Early Evidences of family Cervidaefrom the Siwaliks of PakisatnPRESENTED BY,Dr. ABDUL GHAFFAR, Meteorology DepartmentCIIT,...
AbstractThe early history of family Cervidae is obscure and verylittle known. Although they have been described fromAsia, ...
Family CervidaeFamily Cervidae is poorly known and even contradicted in the fossilforms or extinct forms with bovid and gi...
Historical ReviewEarlier studies of the Siwalik cervids based on dentition and antlershave recognized 6-8 species. There a...
Family CervidaeFamily Cervidae is poorly known and even disputed in the fossil formsor extinct forms because of lack of fo...
Systematic PaleontologyOrder Artiodactyla Owen, 1848Family Cervidae Goldfuss, 1820Subfamily Cervinae Goldfuss, 1820Tribe C...
SpeciesRucervus simplicidens (Lydekker, 1876)Cervus triplidens Lydekker, 1876Cervus sivalensis Lydekker, 1880Cervus rewati...
Diagnostic FeaturesCervid taxa are differentiated from bovids and giraffids asFolded enamel in the upper molarsLess develo...
Diagnostic FeaturesDifferent cervid species are differentiated from each otherIn R. simplicidens molar crowns are square, ...
Materials studiedPUPC no. andDental positionPlace of collection Assigned to83/104, rm1-2 Hasnot R. sipmlicidens84/115, lM2...
Not Enough?
Discussion
ReferencesAkhtar, M., 1998. Cervus triplidens Lydekker from typelocality Dhok Pathan, Chakwal district, Punjab, Pakistan.P...
Cont.Colbert, E.H., 1935. Siwalik Mammals in the AmericanMuseum of Natural History. Transactions of theAmerican Philosophi...
Cont.Lydekker, R., 1876. Molar teeth and other remains ofMammalia from the Indian Tertiaries. PaleontologicaIndica, 16 (1)...
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Pjz, conference

  1. 1. Early Evidences of family Cervidaefrom the Siwaliks of PakisatnPRESENTED BY,Dr. ABDUL GHAFFAR, Meteorology DepartmentCIIT, Islamabad
  2. 2. AbstractThe early history of family Cervidae is obscure and verylittle known. Although they have been described fromAsia, mainly from the Upper Siwaliks but their record isfragmentary and scanty especially during theEarly/Middle Pliocene of Siwalik continental deposits ofIndo-Pakistan. The present paper is an effort to describethis rare fauna from the Early/Middle Pliocene and toevaluate the Cervinae material collected from the Siwalikcontinental deposits hitherto.Key Words: Early history, Cervinae, Pliocene, UpperSiwaliks, Asia
  3. 3. Family CervidaeFamily Cervidae is poorly known and even contradicted in the fossilforms or extinct forms with bovid and giraffid faunaIn extant forms it is represented by seventeen genera and 44 speciesThese are characterized by the presence of antlers and prominentlachrymal depressions anterior to the eyesFrom the Siwaliks only 6-8 species have been described so farThese are mainly described from the Upper SiwaliksFrom the different parts of the World, fossil record of cervoid isknown from Oligocene - Recent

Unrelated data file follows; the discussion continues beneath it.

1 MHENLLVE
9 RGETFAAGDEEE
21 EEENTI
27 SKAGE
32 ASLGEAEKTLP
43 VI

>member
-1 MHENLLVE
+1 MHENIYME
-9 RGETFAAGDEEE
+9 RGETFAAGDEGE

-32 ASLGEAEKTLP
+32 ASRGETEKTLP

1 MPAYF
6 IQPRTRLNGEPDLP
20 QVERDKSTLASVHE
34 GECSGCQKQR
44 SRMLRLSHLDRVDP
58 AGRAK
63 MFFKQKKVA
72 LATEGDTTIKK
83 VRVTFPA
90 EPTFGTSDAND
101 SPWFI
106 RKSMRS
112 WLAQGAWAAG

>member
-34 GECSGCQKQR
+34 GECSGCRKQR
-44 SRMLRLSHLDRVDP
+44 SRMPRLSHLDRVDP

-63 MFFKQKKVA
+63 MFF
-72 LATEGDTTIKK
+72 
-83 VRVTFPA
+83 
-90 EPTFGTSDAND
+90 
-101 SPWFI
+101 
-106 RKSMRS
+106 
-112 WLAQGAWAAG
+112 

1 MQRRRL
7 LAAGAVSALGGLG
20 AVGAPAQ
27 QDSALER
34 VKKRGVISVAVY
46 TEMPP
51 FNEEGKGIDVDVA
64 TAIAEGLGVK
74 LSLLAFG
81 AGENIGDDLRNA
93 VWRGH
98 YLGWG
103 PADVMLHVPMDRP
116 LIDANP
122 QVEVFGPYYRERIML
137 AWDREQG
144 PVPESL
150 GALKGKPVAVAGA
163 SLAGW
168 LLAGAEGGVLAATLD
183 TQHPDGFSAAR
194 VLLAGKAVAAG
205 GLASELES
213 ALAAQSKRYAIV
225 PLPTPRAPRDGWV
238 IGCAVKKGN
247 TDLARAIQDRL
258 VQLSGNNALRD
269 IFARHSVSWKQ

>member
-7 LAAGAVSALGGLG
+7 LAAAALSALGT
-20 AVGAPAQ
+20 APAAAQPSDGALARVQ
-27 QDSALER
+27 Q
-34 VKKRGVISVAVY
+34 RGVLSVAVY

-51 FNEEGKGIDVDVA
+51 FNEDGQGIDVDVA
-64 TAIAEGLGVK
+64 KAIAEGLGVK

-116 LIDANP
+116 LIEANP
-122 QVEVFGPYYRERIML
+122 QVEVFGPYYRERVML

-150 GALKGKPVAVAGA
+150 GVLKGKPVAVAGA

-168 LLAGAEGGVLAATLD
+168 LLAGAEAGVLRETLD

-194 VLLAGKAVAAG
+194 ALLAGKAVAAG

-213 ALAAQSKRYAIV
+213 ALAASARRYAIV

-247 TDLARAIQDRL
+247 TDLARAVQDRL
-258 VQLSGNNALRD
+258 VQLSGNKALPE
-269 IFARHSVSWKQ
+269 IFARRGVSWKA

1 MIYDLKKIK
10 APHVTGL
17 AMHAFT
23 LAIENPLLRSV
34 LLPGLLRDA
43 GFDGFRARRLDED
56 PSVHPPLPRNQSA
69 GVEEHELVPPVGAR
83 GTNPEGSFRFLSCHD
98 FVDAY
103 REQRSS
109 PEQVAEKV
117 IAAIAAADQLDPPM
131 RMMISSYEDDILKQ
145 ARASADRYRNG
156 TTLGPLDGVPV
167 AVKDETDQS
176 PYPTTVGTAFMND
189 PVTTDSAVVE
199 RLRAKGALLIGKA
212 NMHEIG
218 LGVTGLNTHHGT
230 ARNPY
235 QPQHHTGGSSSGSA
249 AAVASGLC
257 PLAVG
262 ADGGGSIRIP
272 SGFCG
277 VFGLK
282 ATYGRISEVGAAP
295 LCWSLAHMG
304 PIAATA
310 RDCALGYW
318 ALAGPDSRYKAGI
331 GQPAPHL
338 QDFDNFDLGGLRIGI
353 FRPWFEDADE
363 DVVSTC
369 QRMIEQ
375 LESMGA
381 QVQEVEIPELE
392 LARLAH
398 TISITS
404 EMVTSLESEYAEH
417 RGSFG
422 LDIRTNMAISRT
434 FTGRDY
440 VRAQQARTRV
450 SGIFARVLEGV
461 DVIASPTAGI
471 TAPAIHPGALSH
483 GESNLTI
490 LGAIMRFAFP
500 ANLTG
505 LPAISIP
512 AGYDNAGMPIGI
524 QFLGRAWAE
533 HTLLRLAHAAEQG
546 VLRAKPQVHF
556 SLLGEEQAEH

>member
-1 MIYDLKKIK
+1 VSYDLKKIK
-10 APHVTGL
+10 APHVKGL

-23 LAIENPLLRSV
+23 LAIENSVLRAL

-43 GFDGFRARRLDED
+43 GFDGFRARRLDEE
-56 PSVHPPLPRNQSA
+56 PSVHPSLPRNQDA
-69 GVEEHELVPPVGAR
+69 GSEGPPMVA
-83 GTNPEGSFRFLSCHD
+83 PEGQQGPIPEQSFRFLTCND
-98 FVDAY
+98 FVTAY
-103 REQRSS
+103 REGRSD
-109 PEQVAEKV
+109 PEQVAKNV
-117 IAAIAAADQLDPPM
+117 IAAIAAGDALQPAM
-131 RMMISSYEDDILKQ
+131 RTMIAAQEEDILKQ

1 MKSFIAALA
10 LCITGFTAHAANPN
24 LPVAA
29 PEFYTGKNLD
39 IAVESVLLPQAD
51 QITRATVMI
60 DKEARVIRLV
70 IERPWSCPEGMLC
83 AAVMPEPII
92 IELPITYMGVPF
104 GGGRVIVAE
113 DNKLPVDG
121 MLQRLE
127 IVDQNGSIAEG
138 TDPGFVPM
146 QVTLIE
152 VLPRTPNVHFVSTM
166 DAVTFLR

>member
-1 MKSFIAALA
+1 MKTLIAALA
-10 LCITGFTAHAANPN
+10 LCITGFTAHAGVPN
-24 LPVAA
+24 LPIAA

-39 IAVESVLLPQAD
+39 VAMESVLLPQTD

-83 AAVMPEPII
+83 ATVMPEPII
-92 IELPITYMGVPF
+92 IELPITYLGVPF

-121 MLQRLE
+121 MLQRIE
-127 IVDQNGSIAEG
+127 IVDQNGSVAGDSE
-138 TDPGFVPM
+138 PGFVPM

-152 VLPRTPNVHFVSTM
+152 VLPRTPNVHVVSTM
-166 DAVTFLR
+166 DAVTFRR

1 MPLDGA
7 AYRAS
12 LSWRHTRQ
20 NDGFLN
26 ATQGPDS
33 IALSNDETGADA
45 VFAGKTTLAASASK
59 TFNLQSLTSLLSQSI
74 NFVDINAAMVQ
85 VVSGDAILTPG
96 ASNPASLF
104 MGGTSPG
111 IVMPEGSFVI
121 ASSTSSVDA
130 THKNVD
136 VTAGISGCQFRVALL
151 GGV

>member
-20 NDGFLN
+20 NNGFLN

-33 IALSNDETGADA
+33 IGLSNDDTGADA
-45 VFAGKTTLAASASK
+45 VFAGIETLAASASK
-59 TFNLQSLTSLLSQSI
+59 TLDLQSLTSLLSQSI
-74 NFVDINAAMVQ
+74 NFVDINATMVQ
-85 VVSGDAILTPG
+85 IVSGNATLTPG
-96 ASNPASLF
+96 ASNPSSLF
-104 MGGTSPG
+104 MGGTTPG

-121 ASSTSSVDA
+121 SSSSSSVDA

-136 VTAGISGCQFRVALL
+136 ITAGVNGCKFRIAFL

4. 4. Historical ReviewEarlier studies of the Siwalik cervids based on dentition and antlershave recognized 6-8 species. There are 6-8 species in South Asia (Indo-Pak subcontinent). These cervids also show the similar diversity in thefossil record.These fossils are known from the Siwaliks of Kohat-Potwar basin andthe adjoining basins of Jammu-Kashmir and the Indian Punjab.Cervids appeared in Oligocene with small size and without antlersEumeryx and Iberomeryx appeared in the Middle Oligocene sedimentsof Central Asia from where they dispersed to Europe and NorthAmerica, most probably, in the early Miocene (Savage and Russel,1983).Siwalik cervids have been studied by Lydekker (1876, 1880, 1884);Pilgrim, 1910; Brown (1926); Matthew, 1929; Colbert 1935; Azzaroli(1954); Arif, Shah and Vos 1991; Arif et al., (1991); Akhtar, (1998);Akhtar et al., (1999); Ghaffar, 2005 and Ghaffar et al., 2004, 2010, 2011.
  5. 5. Family CervidaeFamily Cervidae is poorly known and even disputed in the fossil formsor extinct forms because of lack of fossilized skulls with antlers as theearlier studies were based on isolated teeth only and the taxic workbased on isolated dentitions is not 100% reliable.They appeared in the Siwalik sequence of Indo - Pakistan during Plio -Pleistocene timesThe number of species, taxonomy as well as the stratigraphic range ofthese species from the Siwaliks have been considered as exaggeratedThe main focus of this paper is to describe the new fossil remainsfrom Early Pliocene (Middle Siwaliks) as the earlier studies arerestricted to Upper Pliocene - Pleistocene (Upper Siwaliks)The fossils described here present the older stratigraphic range (5.3-1.8Ma) contrary to previous workers (3.5-1.8Ma)
  6. 6. Systematic PaleontologyOrder Artiodactyla Owen, 1848Family Cervidae Goldfuss, 1820Subfamily Cervinae Goldfuss, 1820Tribe Cervini Webber, 1928GeneraRucervus Hodgson, 1838Cervus Linnaeus, 1758Axis Smith and Pedgeon, 1827